Resisting the temptation to do for Bella what she can do for herself can be challenging at times. Often all it takes is a little encouragement, a careful demonstration, or a small change in her environment that makes it more accessible for her little body. It means reminding ourselves that learning how to do is more important to her than getting things done. Our efforts to trust her judgment – even when it’s inconvenient – and listen as she tries to communicate what she wants with her limited vocabulary are helping her grow into a child who knows what she wants and is not afraid to go after it. At two years of age she is potty trained (day and night) and empties her potty into the adult toilet. She takes great pride in dressing herself and placing her dirty clothes in a hamper. She feeds herself without spilling food and pushes in her chair when she’s done. New surprises come daily; she is already growing up faster than our expectations of her. All of these skills were eagerly adopted by Bella because she was shown how and given the choice to do things for herself.
Bella often asks to visit Habitot or Studio Grow on weekends because they offer her a wide choice of physical and creative activities not available to her at home. But while these drop-in play spaces have the physical appearance of a pre-school setting, they do not help facilitate the independent, creative, social being that every young child strives to be. While there are many activities to choose from, the lack of a cohesive community makes it difficult for children to know what they want to do. Adults hover over their children, taking photos, checking emails, watching the time, afraid to let them wander off in a place where they know no one. Outnumbered and overpowered, children find it difficult to resist the subtle or not-so-subtle suggestions to try something that looked interesting to well-meaning parents for reasons that may have nothing to do with the subtle perspectives or needs of the child.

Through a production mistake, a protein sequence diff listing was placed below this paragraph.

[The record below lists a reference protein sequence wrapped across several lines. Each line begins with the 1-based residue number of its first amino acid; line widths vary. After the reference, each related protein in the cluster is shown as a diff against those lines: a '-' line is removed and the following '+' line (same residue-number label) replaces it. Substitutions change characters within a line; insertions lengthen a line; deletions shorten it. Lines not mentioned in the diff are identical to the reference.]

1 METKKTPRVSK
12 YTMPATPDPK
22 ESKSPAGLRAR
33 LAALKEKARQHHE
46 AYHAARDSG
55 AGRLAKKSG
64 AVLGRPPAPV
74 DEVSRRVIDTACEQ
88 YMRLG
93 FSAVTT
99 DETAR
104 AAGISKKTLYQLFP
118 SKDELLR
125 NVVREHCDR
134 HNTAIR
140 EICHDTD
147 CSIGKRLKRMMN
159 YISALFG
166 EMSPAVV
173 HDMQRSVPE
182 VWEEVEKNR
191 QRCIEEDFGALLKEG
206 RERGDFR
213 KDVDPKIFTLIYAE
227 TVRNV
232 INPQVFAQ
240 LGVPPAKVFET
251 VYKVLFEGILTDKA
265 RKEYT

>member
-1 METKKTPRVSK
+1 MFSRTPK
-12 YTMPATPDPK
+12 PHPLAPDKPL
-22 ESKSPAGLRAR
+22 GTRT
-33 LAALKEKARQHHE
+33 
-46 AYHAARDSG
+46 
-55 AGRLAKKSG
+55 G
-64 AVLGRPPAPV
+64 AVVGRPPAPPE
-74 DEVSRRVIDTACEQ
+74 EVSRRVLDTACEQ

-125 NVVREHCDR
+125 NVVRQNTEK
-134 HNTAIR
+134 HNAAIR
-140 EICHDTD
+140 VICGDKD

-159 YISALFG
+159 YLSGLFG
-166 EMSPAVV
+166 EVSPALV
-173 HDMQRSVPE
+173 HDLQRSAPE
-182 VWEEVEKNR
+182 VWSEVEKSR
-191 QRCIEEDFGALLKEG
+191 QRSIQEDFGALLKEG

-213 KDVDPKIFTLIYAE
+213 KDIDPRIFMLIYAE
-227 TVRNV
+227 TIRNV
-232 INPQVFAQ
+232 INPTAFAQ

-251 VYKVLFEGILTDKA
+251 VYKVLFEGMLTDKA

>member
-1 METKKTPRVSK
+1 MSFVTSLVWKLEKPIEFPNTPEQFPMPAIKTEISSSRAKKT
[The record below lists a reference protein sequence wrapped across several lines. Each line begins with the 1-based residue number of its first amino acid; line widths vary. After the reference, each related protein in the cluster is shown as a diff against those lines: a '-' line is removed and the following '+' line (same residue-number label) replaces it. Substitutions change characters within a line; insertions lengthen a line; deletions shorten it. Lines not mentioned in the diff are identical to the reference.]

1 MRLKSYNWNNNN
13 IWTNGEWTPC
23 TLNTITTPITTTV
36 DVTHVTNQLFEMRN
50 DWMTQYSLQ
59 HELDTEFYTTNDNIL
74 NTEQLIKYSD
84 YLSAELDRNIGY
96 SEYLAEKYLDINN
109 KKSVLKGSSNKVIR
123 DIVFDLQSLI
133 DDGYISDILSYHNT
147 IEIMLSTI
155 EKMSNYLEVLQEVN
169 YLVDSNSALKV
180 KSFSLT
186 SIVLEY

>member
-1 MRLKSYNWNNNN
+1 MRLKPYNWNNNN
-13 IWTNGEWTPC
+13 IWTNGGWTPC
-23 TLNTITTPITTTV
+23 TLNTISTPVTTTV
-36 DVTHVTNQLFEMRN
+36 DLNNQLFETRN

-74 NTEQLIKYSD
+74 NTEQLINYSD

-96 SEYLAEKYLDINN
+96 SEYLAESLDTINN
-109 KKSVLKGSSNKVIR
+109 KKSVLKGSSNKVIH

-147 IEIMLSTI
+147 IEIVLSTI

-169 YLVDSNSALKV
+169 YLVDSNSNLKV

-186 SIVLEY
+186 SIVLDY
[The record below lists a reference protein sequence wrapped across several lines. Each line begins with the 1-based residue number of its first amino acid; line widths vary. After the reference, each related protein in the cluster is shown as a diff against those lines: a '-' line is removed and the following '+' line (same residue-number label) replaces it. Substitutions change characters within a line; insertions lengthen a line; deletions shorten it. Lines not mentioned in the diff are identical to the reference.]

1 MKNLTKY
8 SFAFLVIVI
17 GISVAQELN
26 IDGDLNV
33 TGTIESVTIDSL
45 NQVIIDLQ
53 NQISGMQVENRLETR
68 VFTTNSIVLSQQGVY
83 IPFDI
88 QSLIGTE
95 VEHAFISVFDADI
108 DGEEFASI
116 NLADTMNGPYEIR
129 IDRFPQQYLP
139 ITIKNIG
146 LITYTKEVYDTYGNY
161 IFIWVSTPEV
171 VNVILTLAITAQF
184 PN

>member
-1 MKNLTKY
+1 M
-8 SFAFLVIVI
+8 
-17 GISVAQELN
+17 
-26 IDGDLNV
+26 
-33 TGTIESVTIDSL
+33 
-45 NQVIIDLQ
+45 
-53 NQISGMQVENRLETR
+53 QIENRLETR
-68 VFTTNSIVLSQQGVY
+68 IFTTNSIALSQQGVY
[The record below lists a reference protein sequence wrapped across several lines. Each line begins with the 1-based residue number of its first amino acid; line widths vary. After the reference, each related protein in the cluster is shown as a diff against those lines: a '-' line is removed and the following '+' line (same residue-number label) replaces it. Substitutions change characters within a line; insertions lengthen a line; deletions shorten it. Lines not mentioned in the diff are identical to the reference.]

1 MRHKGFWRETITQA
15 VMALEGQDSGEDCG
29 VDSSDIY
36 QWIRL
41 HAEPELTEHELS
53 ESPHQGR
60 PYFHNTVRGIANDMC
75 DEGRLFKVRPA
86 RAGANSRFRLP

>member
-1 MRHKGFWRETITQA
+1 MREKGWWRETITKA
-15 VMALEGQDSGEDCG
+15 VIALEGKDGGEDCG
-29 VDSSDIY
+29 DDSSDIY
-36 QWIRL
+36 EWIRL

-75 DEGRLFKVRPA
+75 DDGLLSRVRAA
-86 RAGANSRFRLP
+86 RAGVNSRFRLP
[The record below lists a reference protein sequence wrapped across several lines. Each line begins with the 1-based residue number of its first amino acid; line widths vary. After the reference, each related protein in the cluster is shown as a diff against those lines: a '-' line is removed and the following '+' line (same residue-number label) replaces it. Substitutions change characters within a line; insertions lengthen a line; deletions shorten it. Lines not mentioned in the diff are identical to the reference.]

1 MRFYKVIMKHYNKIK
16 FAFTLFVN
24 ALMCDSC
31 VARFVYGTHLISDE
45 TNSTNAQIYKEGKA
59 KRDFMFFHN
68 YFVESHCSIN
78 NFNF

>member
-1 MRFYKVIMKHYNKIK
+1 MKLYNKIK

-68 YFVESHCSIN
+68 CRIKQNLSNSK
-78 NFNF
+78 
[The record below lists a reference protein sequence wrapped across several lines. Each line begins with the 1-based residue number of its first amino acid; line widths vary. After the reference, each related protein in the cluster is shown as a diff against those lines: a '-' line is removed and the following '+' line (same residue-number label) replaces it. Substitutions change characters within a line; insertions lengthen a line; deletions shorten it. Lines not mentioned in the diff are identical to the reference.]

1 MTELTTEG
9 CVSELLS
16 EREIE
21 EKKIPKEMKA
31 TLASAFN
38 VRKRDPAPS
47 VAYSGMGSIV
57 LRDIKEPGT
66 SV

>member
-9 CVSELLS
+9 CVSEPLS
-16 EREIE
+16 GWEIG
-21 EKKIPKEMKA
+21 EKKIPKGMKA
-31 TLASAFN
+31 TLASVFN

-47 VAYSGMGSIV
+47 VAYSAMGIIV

Without community there is little respect for a young child’s developing ability to choose. Bella’s experience at Habitot and Studio Grow has been that, even once she makes her choice, at any moment another child might come up behind her, uninvited, and add to her painting, remove a prop from the dollhouse scene she had just created, or declare that it was now her turn to use the ride-on toy car. None of the many adults has the authority of a teacher that knows each child and is respected enough to adjudicate such a dispute. In these environments, every child is encouraged to be an individual atom, and that freedom to bounce from one activity to another is not balanced by a responsibility to respect the rights of others, to return materials to their proper location (wherever that might be), to clean up one’s mess, or to give others a turn. Contact with other children leaves her edgy, yet there is nowhere safe and quiet where she can sit and concentrate for long enough to discover anything on her own.
Every chance we get, we take Bella to a grassy park, a sandy beach, or for a hike in the woods. But on wet and cold weekends when the natural world is unwelcoming and her home environment is just too small, we wish the calming and welcoming environment of her Montessori classroom was available to help her continue to develop her independence in the social and physical order.